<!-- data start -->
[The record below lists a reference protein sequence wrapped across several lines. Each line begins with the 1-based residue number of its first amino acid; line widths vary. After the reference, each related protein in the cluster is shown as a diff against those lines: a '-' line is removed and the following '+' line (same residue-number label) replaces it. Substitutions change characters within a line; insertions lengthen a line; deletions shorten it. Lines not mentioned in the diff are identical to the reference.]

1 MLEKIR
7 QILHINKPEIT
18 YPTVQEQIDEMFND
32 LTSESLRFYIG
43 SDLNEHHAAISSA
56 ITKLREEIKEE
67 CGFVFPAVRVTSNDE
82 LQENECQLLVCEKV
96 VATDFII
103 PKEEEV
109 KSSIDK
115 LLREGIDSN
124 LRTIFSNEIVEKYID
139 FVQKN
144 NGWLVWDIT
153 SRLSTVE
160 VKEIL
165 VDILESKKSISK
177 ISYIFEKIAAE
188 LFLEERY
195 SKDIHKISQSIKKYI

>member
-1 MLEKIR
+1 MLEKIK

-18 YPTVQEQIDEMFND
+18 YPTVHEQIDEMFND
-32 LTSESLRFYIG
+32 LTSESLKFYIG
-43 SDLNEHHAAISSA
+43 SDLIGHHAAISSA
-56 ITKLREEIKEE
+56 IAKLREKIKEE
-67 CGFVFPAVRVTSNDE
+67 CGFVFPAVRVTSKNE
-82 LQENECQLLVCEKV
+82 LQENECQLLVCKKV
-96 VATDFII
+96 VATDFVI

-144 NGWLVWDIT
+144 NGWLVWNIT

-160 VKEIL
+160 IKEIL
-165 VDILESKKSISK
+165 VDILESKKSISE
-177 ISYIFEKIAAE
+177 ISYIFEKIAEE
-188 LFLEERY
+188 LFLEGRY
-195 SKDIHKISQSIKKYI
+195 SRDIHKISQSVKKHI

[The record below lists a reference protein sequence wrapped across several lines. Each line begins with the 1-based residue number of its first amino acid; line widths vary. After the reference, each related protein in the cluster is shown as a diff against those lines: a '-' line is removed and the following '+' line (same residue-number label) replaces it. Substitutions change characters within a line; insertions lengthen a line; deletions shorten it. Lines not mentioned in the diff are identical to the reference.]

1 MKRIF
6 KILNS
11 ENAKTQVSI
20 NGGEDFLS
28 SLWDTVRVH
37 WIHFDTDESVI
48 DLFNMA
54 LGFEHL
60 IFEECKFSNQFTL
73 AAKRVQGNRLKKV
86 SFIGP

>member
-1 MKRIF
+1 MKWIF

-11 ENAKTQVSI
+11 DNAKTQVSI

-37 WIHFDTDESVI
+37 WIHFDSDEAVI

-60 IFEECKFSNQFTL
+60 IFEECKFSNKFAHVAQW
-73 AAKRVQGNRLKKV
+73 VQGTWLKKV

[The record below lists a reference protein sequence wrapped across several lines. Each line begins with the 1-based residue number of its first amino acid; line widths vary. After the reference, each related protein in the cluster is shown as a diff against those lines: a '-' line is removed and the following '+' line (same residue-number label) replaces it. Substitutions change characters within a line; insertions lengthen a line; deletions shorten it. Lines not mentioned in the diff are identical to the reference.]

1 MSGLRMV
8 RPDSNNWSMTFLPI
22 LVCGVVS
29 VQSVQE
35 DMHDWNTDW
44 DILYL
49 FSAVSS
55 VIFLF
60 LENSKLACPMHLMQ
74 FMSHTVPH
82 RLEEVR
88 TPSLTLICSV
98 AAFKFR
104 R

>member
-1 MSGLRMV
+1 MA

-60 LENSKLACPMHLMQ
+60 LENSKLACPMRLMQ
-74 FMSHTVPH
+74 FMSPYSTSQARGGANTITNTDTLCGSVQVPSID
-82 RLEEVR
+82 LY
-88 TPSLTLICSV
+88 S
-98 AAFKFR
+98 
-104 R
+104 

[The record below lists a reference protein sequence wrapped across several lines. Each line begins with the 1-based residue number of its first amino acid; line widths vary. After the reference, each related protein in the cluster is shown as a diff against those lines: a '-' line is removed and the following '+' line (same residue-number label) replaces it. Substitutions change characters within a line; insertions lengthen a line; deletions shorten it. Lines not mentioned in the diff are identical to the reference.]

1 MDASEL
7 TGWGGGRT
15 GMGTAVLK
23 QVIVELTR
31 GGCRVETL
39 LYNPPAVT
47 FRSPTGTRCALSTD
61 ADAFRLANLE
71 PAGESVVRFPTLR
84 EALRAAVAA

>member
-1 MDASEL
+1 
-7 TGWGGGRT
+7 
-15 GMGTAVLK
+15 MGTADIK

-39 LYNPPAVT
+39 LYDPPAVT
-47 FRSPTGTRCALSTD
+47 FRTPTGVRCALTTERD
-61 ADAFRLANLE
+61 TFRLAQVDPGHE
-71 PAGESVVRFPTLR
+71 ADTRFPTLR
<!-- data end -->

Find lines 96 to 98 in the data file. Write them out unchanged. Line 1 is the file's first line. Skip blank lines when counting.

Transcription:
+74 FMSPYSTSQARGGANTITNTDTLCGSVQVPSID
-82 RLEEVR
+82 LY